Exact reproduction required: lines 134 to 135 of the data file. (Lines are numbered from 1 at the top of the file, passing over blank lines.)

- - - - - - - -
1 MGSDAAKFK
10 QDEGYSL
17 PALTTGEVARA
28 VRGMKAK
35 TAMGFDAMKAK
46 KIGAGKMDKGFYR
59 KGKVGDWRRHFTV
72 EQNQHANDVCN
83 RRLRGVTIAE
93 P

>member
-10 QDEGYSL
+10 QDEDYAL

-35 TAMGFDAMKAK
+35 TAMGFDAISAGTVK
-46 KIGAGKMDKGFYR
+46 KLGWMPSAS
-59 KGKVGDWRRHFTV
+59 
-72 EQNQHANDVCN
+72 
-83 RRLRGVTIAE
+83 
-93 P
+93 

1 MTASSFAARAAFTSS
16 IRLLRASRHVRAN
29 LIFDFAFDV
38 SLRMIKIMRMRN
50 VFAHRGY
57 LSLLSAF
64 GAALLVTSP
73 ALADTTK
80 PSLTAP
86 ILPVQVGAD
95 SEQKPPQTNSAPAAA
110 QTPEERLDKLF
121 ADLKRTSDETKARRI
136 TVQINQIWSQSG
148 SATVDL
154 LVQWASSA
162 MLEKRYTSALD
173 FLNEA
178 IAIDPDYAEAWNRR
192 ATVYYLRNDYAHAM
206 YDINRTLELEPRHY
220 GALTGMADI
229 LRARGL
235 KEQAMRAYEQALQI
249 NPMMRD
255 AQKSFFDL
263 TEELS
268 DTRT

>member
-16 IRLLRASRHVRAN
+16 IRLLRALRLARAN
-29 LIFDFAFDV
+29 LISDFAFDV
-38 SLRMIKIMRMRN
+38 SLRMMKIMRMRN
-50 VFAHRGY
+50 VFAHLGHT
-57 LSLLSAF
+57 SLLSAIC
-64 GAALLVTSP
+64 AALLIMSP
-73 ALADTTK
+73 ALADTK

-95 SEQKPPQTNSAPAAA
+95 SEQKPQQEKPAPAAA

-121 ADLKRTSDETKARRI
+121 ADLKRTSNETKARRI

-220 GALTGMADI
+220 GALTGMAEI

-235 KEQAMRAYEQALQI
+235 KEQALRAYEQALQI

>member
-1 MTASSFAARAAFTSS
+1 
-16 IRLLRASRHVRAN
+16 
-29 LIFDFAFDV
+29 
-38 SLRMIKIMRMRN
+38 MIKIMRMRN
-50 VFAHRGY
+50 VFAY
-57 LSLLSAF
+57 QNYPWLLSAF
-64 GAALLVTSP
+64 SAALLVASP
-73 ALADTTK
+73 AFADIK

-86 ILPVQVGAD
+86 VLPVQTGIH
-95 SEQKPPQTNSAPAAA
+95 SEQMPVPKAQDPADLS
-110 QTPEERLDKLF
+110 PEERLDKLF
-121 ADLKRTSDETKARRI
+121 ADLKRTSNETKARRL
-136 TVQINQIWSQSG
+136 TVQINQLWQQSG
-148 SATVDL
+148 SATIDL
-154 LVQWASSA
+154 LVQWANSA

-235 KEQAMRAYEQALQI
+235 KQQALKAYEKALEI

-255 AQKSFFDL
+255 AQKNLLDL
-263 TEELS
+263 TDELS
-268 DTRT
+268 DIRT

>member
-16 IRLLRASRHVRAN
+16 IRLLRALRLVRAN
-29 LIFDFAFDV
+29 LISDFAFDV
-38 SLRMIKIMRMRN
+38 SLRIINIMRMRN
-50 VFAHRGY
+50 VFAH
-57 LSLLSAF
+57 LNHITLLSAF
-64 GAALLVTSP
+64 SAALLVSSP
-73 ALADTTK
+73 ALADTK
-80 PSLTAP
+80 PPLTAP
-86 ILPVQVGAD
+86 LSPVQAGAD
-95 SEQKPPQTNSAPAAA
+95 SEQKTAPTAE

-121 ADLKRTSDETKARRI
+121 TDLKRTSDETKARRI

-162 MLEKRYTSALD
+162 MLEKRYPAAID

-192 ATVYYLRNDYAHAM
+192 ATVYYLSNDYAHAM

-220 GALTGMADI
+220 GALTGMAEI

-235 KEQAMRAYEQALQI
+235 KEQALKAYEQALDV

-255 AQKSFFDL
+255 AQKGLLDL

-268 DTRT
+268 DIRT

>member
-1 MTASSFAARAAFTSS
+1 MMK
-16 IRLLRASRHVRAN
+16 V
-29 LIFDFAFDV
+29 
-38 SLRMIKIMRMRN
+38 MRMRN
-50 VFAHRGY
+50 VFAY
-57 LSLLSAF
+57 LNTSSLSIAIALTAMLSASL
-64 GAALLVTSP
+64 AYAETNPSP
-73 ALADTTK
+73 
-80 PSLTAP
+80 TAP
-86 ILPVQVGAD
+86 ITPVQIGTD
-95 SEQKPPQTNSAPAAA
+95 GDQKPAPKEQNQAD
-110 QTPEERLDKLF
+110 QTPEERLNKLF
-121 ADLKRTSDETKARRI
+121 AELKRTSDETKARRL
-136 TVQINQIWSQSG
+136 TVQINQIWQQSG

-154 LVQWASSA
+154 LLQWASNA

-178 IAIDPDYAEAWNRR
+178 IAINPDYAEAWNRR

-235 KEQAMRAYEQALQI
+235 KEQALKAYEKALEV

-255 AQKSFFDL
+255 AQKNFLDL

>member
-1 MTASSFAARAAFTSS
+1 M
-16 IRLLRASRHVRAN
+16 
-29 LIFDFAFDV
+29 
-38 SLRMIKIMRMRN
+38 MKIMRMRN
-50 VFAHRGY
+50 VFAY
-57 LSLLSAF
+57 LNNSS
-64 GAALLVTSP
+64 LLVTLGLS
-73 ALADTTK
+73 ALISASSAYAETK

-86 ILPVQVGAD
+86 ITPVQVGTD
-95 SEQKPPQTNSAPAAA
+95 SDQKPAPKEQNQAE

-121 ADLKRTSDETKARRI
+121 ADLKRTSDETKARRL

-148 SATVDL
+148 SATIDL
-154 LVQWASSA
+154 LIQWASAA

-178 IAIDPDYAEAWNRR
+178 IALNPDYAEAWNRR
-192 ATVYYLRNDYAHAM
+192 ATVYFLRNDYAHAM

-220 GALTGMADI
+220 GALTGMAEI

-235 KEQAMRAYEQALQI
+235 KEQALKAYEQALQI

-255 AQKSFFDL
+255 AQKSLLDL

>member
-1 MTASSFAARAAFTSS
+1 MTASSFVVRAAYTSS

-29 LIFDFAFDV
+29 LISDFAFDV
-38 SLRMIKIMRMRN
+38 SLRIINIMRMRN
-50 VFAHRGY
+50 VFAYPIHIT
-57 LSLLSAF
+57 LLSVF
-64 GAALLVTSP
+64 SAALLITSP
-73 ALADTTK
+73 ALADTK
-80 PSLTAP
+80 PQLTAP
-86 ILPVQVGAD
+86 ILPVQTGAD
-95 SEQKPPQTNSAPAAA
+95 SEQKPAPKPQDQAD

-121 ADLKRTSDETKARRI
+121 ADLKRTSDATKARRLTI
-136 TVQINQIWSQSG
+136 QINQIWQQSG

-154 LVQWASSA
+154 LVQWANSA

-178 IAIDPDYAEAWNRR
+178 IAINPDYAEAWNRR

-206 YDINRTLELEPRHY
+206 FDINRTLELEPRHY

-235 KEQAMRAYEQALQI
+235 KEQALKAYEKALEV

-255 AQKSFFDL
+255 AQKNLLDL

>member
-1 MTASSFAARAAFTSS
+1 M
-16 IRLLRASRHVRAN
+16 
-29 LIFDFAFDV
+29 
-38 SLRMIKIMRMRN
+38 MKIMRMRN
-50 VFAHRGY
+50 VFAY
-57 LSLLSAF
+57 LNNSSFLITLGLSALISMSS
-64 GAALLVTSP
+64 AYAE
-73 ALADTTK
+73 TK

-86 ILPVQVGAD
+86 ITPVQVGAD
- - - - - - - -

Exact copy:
+86 LSPVQAGAD
-95 SEQKPPQTNSAPAAA